WASHINGTON — The Environmental Protection Agency last week proposed cracking down on claims made by plastics manufacturers about the germ-fighting capabilities of products ranging from cutting boards to toys.
The Feb. 3 EPA proposal would prohibit all health marketing claims in the fast-growing area of anti-microbial protection, and preservatives added to plastic, wood and other products to protect them from decay and, some say, slow the growth of bacteria harmful to people.
EPA officials say the health claims are exaggerated by some companies. For several months, the agency has been charging firms, including Hasbro Inc., with violations. Some companies have argued that the EPA rules were vague, but this new plan is aimed at clarifying any questions and clamping down on language the agency previously would have allowed.
``For the most part, we have generally taken a very hard line on the claims made,'' said Walter Francis, senior adviser in the EPA's Antimicrobials Division. ``There seems to be no end to the proliferation of uses and no end to the marketing some companies can come up with.''
In mid-January the agency told at least six plastic kitchenware manufacturers to stop shipping products that made health claims, and in early December it charged one of the leading manufacturers of anti-microbial additives, Microban Products Co. in Huntersville, N.C., with improperly claiming that products treated with its material protect children from E coli and other dangerous bacteria.
Microban President Glenn Cueman said the dispute with EPA is over semantics, and his company has done nothing wrong. Microban, whose additive went into some Hasbro products, will be able to prove its claims, and is waiting for the EPA to tell companies how to do that, he said.
``I have 14 years of data, extensive data, that shows the efficacy of these products,'' he said. ``Industry will submit a lot of data saying this is pretty legitimate stuff.''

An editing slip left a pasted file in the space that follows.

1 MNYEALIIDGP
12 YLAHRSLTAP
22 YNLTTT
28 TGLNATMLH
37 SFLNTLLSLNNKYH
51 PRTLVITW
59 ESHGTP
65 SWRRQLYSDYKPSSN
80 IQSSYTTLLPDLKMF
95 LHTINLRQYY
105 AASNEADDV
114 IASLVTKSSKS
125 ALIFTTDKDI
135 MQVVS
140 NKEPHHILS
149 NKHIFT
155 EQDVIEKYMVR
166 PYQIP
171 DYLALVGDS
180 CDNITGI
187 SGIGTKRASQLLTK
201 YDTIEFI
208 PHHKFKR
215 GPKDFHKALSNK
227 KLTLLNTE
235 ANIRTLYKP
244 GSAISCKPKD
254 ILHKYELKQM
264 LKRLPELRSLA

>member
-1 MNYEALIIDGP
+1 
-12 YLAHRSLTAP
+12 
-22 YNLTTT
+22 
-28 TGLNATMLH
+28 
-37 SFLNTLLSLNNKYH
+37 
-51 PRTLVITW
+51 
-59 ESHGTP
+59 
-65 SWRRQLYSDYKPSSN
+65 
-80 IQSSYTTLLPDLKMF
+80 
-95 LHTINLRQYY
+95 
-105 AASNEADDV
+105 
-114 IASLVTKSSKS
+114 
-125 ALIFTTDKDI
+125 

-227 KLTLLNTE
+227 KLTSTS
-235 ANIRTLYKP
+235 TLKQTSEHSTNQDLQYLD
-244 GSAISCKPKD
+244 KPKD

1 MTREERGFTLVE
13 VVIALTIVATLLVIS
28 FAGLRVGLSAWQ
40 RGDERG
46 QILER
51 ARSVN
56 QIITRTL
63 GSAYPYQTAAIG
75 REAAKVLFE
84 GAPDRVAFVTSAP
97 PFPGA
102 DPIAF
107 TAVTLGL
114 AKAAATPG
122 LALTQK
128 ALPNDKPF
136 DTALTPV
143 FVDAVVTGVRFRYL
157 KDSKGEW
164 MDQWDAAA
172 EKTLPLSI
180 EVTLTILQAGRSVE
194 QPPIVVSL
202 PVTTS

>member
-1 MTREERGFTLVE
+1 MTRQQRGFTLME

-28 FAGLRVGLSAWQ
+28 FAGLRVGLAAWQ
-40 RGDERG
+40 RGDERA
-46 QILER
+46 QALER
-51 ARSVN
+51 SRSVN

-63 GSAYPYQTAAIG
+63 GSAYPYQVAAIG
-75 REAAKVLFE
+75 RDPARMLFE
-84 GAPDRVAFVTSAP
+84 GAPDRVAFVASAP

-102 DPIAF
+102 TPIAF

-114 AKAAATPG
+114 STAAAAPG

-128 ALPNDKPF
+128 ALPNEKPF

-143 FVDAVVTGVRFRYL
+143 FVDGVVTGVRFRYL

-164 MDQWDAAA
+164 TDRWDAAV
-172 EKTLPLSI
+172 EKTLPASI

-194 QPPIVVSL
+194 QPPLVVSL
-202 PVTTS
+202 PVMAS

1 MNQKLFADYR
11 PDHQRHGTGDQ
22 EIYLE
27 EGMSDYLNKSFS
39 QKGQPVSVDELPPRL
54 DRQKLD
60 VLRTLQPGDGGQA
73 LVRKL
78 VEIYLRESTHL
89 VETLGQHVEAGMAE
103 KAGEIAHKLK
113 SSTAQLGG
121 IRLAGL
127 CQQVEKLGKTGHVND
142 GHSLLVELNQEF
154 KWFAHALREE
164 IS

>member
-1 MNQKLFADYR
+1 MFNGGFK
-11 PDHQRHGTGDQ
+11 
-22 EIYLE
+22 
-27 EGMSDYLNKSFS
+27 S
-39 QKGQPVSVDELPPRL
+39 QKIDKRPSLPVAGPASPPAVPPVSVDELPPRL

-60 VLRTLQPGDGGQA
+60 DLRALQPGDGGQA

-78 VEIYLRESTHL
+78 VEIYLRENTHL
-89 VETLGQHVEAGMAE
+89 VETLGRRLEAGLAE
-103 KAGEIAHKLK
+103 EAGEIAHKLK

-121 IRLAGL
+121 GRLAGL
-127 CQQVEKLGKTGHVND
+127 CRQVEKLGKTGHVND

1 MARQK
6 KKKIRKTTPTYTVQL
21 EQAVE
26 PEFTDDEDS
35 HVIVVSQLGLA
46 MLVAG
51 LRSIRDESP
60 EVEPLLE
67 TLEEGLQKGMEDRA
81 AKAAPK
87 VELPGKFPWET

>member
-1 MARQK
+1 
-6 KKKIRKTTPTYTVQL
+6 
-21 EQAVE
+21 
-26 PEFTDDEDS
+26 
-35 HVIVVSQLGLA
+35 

But a suburban Washington lawyer who represents companies on anti-microbial issues said it will be very difficult for many companies to support health claims.
The chemical in plastic cutting boards or telephones may suppress germs after 10 minutes, but that is not likely to be quick enough to satisfy EPA that public health is protected, said James Wright, a lawyer in Manassas, Va.
``I think this is a case where industry failed to police itself,'' Wright said. ``They permitted the bad actors to get away with it, and now all of the industry is suffering.''
William Jordan, associate director of the Antimicrobials Division, said research is very new on evaluating health claims of anti-microbial chemicals inside of a product. ``We are really pushing the science,'' he said.
Consumer surveys could be very important for companies in demonstrating how people perceive an anti-microbial agent's marketing label, and in making a case that the label is not overstating the product, said John Dubeck, a lawyer with Keller & Heckman LLP in Washington. Proving a health claim will be difficult but not impossible, he said.
Some manufacturers were critical of the EPA's latest enforcement efforts. Inspections took place Jan. 13 at the National Housewares Manufacturing Association show in Chicago.
Takashi Shioya, president and chief executive officer of Pacific International Group, a San Clemente, Calif., distributor of plastic and rubber cutting boards, said EPA should have issued warnings. Previously, the agency never had said it had a problem with the firm's products, which are registered with the EPA and the Japanese government, he said.
``Their definition is constantly changing,'' he said. ``They were kind of lenient in the past. ... They also admit that the way they handled [the housewares show] was not very good.''
An EPA spokeswoman said the agency is reluctant to comment on enforcement operations but feels ``they are justified in this.'' She added, however, that ``perhaps they don't always happen the way you'd like them to.''
Another company cited in the housewares show operation, Lifetime Hoan Corp., was allowed to continue shipping its products Jan. 29, after it changed labels to incorporate language suggested by the EPA, the company said in a statement. Lifetime, based in Westbury, N.Y., manufactures plastic kitchen products under the Farberware name.
A third company, Carrollton, Texas-based Dexas International Inc., also known as Decorator House Inc., said it was in discussions with EPA and understands the problems in ``interpreting and applying these complex and sometimes vague laws.''
At the Housewares show, EPA also took action against Arrow Plastics Manufacturing Inc. in Elk Grove Village, Ill.; Acrylic Plastic Products Inc. in Jackson, Miss.; Better House Corp. in Brooklyn, N.Y.; and Bradshaw International Inc. in Rancho Cucamonga, Calif.